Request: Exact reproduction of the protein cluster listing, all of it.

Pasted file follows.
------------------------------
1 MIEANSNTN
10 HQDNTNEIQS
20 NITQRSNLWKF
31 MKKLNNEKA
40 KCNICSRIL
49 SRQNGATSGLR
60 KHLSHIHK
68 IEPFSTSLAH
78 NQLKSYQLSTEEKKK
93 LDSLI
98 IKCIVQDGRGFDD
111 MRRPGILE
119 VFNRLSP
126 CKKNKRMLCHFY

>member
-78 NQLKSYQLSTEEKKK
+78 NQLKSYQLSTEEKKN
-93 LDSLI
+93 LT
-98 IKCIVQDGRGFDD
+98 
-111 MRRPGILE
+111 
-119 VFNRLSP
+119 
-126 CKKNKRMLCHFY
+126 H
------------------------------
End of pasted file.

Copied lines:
1 MIEANSNTN
10 HQDNTNEIQS
20 NITQRSNLWKF
31 MKKLNNEKA
40 KCNICSRIL
49 SRQNGATSGLR
60 KHLSHIHK
68 IEPFSTSLAH
78 NQLKSYQLSTEEKKK
93 LDSLI
98 IKCIVQDGRGFDD
111 MRRPGILE
119 VFNRLSP
126 CKKNKRMLCHFY

>member
-78 NQLKSYQLSTEEKKK
+78 NQLKSYQLSTEEKKN
-93 LDSLI
+93 LT
-98 IKCIVQDGRGFDD
+98 
-111 MRRPGILE
+111 
-119 VFNRLSP
+119 
-126 CKKNKRMLCHFY
+126 H